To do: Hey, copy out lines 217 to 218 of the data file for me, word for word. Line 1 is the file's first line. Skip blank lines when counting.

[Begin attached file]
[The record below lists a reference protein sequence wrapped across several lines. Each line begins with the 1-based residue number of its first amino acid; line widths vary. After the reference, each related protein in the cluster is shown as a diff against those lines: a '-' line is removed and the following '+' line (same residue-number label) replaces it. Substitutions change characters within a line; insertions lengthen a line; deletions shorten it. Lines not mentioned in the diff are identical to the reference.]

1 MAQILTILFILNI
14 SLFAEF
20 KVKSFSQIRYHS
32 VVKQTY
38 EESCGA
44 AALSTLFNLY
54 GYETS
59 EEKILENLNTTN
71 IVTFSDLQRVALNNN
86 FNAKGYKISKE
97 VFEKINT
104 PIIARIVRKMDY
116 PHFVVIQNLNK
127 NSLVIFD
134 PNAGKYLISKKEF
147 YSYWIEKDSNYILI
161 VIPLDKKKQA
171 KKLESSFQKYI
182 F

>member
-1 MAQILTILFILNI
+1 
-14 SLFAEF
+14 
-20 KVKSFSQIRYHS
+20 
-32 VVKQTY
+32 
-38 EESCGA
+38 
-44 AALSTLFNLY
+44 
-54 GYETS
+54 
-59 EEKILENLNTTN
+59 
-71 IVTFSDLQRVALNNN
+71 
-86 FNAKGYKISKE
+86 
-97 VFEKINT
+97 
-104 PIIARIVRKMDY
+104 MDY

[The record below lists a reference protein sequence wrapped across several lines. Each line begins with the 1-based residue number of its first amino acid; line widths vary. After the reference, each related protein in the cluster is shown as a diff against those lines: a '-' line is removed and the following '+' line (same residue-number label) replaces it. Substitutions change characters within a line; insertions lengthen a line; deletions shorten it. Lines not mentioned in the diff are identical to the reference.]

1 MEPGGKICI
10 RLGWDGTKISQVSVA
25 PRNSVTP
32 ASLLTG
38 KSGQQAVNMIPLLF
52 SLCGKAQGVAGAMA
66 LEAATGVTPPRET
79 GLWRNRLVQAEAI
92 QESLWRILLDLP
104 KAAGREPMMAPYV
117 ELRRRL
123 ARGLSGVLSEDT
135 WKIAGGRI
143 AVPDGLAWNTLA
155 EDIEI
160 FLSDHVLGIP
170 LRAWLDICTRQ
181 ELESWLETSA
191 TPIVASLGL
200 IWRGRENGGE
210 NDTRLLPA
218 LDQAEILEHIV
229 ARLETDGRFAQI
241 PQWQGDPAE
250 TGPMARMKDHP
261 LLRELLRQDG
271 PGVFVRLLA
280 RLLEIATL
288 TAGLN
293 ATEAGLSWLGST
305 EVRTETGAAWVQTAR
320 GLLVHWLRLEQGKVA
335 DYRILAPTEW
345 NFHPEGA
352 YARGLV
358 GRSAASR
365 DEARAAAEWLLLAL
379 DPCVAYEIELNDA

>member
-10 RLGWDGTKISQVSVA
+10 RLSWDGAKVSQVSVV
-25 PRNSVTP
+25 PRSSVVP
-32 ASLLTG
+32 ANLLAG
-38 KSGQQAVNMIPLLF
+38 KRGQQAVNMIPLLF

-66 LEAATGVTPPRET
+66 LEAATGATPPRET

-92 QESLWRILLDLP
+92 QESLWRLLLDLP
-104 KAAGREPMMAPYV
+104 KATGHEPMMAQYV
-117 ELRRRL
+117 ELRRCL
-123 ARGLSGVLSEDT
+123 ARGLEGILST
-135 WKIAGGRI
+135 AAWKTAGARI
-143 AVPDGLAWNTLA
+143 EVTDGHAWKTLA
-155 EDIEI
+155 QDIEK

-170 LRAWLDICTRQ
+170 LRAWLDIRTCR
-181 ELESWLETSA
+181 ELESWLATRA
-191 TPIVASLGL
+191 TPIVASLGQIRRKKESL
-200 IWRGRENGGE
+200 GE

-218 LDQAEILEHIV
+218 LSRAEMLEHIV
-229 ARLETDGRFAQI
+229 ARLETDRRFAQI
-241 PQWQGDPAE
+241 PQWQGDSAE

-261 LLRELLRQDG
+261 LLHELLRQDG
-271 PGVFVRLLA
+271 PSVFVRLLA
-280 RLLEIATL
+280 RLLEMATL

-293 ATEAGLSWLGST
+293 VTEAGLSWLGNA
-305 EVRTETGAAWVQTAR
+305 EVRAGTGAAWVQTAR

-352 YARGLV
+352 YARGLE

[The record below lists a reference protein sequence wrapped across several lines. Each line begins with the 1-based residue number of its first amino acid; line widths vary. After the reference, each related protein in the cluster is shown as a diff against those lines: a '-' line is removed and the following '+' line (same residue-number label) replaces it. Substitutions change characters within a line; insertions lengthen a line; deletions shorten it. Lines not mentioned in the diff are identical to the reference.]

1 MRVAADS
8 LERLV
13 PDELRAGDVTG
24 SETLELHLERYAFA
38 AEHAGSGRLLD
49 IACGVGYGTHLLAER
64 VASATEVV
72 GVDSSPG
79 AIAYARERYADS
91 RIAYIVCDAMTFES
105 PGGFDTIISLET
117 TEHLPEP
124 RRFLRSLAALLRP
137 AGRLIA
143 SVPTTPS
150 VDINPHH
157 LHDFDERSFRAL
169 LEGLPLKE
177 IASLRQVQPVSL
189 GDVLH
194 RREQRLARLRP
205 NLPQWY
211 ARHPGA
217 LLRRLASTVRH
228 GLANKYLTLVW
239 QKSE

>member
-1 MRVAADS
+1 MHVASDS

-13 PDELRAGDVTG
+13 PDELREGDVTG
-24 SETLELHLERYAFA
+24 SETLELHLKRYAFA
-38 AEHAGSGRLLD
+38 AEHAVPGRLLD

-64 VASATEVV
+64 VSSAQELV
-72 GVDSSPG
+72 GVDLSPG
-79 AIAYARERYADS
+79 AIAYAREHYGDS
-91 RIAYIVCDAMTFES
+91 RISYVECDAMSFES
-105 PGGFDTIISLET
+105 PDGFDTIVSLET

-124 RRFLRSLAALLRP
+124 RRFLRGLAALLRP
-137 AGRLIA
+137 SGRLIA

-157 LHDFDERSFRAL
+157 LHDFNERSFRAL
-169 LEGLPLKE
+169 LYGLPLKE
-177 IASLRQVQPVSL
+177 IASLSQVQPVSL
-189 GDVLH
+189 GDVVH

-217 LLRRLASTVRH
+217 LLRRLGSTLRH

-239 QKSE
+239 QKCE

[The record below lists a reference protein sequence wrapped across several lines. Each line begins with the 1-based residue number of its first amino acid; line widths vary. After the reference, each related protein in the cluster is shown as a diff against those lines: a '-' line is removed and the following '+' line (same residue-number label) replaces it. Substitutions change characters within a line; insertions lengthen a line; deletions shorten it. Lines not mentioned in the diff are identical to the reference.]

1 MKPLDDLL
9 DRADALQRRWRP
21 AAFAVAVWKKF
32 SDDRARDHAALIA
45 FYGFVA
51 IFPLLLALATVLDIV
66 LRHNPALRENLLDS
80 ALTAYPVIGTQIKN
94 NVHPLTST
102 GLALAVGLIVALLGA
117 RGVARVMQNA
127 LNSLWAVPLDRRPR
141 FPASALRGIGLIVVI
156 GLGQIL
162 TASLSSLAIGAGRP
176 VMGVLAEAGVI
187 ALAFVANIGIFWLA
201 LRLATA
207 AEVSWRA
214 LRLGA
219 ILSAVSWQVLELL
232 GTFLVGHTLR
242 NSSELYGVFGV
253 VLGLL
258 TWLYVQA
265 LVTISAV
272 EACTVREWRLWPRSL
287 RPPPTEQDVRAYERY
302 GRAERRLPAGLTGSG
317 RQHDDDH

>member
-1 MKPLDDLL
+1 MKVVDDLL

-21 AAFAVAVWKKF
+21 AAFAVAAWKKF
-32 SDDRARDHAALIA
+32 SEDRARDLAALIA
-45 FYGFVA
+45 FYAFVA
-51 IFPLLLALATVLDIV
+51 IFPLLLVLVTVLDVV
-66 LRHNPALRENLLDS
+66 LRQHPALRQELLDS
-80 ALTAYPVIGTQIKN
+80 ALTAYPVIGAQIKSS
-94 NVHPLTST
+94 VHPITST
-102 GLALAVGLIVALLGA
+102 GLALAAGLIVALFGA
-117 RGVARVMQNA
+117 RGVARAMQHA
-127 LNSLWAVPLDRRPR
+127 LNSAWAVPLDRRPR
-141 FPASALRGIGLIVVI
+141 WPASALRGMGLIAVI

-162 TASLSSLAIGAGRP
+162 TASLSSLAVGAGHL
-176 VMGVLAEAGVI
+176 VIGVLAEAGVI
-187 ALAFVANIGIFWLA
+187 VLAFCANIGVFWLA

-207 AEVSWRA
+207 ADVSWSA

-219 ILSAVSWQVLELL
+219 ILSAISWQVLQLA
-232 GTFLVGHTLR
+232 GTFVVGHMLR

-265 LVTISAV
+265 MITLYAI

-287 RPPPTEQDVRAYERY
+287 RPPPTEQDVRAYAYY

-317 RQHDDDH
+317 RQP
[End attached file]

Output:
207 AEVSWRA
214 LRLGA